Home / Opinion / Columns /  Opinion | The relevance of an old debate to the economic scenario today

Economics is a discipline without a good sense of its own history. This is unfortunate because the past can often illuminate the present, especially in times of trouble. For example, it was only when the inadequacy of the dominant view became evident after 2008 that economists began to reach for the wisdom of older masters such as John Maynard Keynes, Michal Kalecki, Irving Fisher and Hyman Minsky. The selective amnesia is one reason why this column tends to wander off into history every now and then.

This year marks the 40th anniversary of a paper by Sukhamoy Chakravarty that should resonate in current debates about the Indian economy. Chakravarty was, by all accounts, one of the most brilliant minds of his era, who straddled the worlds of theory and practice. His theoretical work on how much a country should optimally save was as important as his modelling for the Fifth Five-Year Plan. As Paul Samuelson wrote in the foreword to one of the most celebrated books by Chakravarty, on development planning: “What makes for a beautiful problem in science? It may be logical beauty: proof that the set of prime numbers cannot be finite... is as aesthetically neat in our times as it was in Euclid’s. But a problem takes on extra lustre if, in addition to its logical elegance, it provides useful knowledge. By the above test, we must judge Professor Chakravarty’s book to be fascinating."

Forty years ago, Chakravarty wrote a paper titled On The Question Of Home Market And The Prospects of Indian Growth. Several of its insights connect to the current debates on the Indian economic slowdown, and especially whether the loss of momentum is because of supply rigidities or aggregate demand weakness.

The original Nehruvian growth strategy was to focus on the supply side of the economy. The early plans argued that India needed rapid economic growth to roll back the scourge of mass poverty. To do that, it had to ease constraints on the supply side—a domestic savings constraint, a foreign exchange constraint, a food constraint, and an energy constraint.

India had initial success, but economic growth slowed down after 1965. Part of the reason was a problem inherent in an investment strategy directed by the state. The Indian government had decided to focus on building heavy industry first to give the country strategic depth as well as to produce machines that would eventually help increase the output of consumer goods. There was also bad luck. The Indian economy was also hit by a series of exogenous shocks—three wars, four droughts and two oil shocks between 1962 and 1980.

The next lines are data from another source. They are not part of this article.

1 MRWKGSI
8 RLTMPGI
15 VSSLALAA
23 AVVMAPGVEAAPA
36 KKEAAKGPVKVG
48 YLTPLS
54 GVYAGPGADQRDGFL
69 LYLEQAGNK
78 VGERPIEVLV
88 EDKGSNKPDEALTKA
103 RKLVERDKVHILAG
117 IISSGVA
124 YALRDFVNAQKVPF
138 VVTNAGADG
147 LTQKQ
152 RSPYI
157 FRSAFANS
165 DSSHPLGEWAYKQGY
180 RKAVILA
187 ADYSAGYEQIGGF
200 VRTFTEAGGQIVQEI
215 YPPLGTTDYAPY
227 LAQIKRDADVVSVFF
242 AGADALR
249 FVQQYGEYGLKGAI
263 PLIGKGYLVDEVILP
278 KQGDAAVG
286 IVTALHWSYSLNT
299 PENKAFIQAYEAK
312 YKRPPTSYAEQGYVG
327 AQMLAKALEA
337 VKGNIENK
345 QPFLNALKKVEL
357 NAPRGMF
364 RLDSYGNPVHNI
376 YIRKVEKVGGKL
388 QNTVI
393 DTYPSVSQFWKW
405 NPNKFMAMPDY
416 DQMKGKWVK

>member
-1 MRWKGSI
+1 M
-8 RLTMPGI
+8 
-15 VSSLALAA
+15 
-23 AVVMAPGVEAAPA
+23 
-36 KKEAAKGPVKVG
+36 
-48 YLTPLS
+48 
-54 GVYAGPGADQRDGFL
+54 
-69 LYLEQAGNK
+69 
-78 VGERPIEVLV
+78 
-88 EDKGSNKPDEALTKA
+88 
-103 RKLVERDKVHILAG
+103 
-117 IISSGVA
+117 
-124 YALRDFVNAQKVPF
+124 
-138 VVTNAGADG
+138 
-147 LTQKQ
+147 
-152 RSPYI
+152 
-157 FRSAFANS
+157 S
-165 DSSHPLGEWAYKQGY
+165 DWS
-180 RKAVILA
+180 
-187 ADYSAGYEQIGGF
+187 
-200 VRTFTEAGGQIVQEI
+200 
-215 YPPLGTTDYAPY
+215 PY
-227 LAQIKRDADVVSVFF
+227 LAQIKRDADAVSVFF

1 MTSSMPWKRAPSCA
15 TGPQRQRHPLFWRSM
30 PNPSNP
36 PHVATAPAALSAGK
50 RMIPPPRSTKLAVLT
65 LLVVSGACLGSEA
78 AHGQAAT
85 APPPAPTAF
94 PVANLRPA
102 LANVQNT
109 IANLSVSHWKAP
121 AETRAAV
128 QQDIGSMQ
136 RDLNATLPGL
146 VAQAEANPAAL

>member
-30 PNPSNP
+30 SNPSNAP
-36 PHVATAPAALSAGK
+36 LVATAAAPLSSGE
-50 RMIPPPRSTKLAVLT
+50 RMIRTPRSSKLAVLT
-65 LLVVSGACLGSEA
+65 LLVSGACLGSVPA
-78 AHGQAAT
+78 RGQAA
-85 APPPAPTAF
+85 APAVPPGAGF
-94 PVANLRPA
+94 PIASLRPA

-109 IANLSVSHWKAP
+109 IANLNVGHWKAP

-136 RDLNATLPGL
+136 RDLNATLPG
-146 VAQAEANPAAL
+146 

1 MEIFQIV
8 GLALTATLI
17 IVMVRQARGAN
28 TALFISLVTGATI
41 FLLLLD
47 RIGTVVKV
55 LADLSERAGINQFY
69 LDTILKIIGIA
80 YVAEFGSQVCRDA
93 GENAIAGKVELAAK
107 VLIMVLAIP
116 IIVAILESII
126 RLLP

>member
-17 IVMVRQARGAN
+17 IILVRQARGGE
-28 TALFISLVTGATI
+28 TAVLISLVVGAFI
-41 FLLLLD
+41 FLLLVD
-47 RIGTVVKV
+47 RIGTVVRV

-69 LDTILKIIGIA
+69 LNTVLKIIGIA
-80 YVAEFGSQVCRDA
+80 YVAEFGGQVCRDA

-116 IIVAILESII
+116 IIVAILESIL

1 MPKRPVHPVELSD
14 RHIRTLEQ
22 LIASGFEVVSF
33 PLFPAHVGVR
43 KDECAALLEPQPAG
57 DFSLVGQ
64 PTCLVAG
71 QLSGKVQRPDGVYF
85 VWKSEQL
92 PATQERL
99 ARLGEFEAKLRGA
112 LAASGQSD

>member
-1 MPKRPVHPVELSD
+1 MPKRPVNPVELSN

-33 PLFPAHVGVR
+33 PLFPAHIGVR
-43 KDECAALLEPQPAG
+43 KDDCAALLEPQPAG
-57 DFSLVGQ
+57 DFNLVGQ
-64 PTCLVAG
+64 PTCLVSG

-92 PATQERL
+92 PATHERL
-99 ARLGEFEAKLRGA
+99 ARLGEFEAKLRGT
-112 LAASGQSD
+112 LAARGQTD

Chakravarty asked in his 1979 paper why Indian industrial growth had stalled even after many of the major supply side constraints had eased. His core argument was that despite easing supply constraints, demand for industrial growth was being held back by a narrowing home market. Three of his specific points are especially relevant to the contemporary debate.

First, Chakravarty argued that the Green Revolution had benefited only a certain class of farmers rather than the entire rural population. The rise in rural inequality had restricted demand for basic consumer goods produced by Indian industry.

Second, he pointed out that the internal terms of trade had moved against agriculture and in favour of industry. This was explained by political strategy rather than by the prevailing trend in the marginal cost of production.

Third, whatever economic growth was taking place was not creating enough employment. Chakravarty argued that one solution was for public investment to be more employment intensive.

Many of these themes echo in our current debates. Rathin Roy of the National Institute of Public Finance and Policy has perceptively argued that India faces a contemporary version of the home market problem, as the entire economic structure has focused on the consumption needs of the top deck of the population, thus narrowing the domestic market rather than growing it. He has cited the Chakravarty paper in some of his recent writing.

The home market problem was not the only response from economists to the industrial stagnation after 1965. The trio of Jagdish Bhagwati, T.N. Srinivasan, and Padma Desai persuasively showed that the problem had its roots in the strategy of import-substituting industrialization under the infamous Licence Raj. Isher Judge Ahluwalia backed this argument in her detailed work in the 1980s on industrial stagnation. It is interesting that Chakravarty did not pay enough attention in his paper to foreign markets as a solution to the narrowness of the home market, or exports, though he did not dismiss that option either.

There is a parallel debate raging in India right now. The home market question may get a new resonance in our era of growing protectionism, though the Indian economy is now structurally very different. As Chakravarty wrote in 1979: “Structurally speaking, the factors that tend to produce ‘demand deficiency’ in relative terms have a lot to do with growing rigidity in the structure of prices throughout the economy…, insufficient generation of employment opportunities, absence of bargaining power on the part of the rural poor, and the myopic character to private investment."

Niranjan Rajadhyaksha is a member of the academic board of the Meghnad Desai Academy of Economics

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